Minister for State Development, Tourism and innovation Kate Jones (centre) joins colleagues at the opening of the University of Queensland’s Warwick Solar Farm.
Why Global Citizens Should Care
The University of Queensland (UQ) has become the first major university in the world to offset all of its electricity use with clean, renewable energy, following the launch of the university’s 200,000 panelled solar farm this month.
The solar farm, situated close to the state’s southeastern town of Warwick, will generate around 160 gigawatt-hours of renewable electricity a year — enough to power over 25,000 households — and decrease coal use by at least 60,000 tonnes.
Organisations, businesses and universities need to seriously step up if the world is to limit global warming to below 2 degrees Celsius and Australia is to achieve its Paris agreement targets, UQ Vice-Chancellor and President Peter Høj said.
Høj hopes UQ’s achievement will inspire others and prove that transitioning to renewable energy is feasible.
“The Warwick Solar farm is first and foremost an act of leadership that demonstrates that a transition to renewables can be done at scale, that’s practicable and makes economic sense,” Høj said in a UQ article. “When it comes to climate change, we all share the responsibility and the consequences, and so we need to be acting in a way that is informed by research and with collaboration in mind.”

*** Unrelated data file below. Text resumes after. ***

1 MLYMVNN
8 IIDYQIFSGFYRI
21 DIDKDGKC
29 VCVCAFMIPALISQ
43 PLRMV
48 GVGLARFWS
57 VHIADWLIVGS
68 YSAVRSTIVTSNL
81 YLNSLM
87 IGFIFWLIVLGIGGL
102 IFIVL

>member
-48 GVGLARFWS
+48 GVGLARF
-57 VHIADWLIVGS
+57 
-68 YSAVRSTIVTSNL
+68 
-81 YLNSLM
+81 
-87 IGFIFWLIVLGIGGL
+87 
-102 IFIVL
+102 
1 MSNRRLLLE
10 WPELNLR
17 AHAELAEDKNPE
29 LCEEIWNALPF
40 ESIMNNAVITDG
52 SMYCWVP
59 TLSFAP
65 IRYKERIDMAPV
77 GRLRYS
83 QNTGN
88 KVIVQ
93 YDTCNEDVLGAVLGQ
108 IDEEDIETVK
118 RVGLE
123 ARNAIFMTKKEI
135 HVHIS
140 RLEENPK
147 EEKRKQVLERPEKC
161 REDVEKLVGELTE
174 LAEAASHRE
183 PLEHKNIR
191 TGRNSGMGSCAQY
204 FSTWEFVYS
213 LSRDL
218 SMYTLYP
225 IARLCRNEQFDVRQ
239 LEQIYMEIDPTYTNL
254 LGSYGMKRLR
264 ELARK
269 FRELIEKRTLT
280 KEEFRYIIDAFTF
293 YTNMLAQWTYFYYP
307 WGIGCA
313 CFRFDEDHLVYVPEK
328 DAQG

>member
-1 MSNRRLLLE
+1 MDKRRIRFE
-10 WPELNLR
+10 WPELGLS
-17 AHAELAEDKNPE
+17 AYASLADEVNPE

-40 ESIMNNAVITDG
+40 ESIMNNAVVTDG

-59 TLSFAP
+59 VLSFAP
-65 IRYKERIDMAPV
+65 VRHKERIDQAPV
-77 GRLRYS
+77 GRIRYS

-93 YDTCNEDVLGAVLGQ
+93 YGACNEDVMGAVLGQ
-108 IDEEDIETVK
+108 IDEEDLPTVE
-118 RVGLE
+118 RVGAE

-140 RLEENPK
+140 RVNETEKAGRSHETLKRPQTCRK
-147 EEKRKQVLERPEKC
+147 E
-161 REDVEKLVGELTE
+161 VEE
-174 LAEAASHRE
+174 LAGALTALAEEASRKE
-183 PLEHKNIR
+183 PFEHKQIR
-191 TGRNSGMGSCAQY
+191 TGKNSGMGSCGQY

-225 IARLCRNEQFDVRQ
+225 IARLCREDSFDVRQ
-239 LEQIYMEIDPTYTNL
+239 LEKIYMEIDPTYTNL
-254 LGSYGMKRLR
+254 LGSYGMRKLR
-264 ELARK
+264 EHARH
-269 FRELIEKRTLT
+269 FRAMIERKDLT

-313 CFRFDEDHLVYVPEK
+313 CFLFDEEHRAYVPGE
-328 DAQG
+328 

Detailed information about the solar farm is freely available, and Høj says the university will meet and share key learnings from its renewable energy journey with commercial operators, governments and industry players.
Warwick Solar Farm makes #UQ the world’s first large university to offset all its #electricity use with self-generated, 100% renewable energy. #UQResearchhttps://t.co/xXAXhUIgHUpic.twitter.com/eNVnxGmTsV
— UQ News (@UQ_News) July 26, 2020
Alongside the positive environmental outcomes, the solar farm also makes economic sense for the university.
The farm is primarily funded by a $125 million loan from the state government. A significant chunk of the money that was previously devoted to paying the university’s electricity fee will now go toward the loan, which, according to the Conversation, should be completed within 10 years.
Queensland State Development Minister Kate Jones said UQ’s investment in the solar sector has accelerated progress toward the state’s target of 50% renewables by 2030.
“Queensland is already a world leader in the take-up of household solar rooftops, and this is another global energy title,” Jones said, according to Renew Economy. “The global coronavirus pandemic is impacting economies around the world, and Queensland is no different. Because we’re managing the health response, we have started delivering Queensland’s plan for economic recovery.”
Jones added: “Part of that plan is backing our renewable energy sector because it is driving down emissions, putting downward pressure on power prices and creating jobs.”
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